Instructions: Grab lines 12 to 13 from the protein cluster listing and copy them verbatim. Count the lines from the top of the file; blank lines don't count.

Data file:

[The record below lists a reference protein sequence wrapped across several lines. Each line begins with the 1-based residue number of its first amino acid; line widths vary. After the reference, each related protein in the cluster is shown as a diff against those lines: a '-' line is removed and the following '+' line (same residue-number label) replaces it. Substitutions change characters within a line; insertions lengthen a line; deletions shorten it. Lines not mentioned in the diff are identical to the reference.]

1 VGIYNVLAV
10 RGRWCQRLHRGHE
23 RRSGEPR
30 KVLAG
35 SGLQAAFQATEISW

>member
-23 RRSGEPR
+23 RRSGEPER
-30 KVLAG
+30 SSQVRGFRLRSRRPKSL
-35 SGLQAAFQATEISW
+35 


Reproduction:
-35 SGLQAAFQATEISW
+35 